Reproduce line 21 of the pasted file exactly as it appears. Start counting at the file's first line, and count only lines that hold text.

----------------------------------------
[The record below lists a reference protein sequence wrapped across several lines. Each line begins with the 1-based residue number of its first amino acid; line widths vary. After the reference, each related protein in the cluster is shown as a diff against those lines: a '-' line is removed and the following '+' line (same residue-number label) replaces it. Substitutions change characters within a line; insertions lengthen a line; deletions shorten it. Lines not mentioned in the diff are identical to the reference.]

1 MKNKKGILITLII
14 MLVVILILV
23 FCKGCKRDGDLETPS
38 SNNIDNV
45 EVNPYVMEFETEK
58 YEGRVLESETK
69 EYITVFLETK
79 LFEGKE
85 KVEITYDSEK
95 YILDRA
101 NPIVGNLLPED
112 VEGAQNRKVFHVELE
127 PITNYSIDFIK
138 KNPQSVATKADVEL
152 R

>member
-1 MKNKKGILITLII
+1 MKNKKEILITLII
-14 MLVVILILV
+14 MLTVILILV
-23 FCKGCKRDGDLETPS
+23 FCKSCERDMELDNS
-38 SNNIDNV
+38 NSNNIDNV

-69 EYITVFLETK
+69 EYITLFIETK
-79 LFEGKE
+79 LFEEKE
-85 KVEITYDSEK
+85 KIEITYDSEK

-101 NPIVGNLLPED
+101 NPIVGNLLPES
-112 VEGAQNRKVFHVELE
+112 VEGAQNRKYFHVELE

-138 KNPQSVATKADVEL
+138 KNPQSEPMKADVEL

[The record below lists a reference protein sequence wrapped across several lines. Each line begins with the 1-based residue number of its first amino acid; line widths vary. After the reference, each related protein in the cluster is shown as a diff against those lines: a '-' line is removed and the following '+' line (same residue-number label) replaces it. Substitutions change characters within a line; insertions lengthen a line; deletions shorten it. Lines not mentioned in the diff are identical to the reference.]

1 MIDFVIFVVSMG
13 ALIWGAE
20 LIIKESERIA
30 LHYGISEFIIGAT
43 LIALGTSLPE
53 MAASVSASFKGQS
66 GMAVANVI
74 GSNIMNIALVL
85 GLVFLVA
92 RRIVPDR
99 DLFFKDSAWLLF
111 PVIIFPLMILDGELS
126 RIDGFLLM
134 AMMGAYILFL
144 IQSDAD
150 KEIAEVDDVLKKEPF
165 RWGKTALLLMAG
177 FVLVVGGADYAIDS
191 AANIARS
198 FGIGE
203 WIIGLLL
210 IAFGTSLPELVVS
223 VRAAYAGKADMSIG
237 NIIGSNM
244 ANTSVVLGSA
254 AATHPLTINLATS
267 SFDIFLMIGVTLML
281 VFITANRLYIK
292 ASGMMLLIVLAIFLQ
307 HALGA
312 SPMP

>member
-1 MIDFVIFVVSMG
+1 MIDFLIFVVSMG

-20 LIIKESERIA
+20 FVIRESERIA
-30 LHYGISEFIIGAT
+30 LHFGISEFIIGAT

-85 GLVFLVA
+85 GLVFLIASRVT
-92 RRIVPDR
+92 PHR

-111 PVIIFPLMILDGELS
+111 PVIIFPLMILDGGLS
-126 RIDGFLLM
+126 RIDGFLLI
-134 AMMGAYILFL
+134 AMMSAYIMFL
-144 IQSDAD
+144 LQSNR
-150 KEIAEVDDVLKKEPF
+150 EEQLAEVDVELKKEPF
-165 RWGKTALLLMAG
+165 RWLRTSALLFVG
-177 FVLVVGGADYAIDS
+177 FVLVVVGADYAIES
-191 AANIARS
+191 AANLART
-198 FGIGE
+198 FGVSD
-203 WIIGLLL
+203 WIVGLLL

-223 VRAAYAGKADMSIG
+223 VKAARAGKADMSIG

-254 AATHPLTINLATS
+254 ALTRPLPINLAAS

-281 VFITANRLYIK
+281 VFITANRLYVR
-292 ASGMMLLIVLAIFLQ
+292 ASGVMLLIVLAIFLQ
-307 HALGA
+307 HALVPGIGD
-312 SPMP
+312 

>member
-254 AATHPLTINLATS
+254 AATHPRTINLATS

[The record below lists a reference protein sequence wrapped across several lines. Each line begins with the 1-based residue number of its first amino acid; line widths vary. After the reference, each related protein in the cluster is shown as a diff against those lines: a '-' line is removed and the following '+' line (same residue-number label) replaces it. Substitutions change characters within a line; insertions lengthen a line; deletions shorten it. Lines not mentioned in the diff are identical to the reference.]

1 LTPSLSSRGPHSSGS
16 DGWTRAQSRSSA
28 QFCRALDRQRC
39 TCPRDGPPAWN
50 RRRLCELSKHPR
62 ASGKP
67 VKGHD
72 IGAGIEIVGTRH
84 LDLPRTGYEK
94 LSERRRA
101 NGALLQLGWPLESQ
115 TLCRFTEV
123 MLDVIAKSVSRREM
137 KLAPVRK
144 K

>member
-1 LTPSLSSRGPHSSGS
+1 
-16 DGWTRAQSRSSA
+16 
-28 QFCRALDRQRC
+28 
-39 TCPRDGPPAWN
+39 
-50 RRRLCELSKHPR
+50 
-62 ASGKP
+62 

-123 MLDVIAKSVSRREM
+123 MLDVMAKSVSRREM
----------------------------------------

+14 MLTVILILV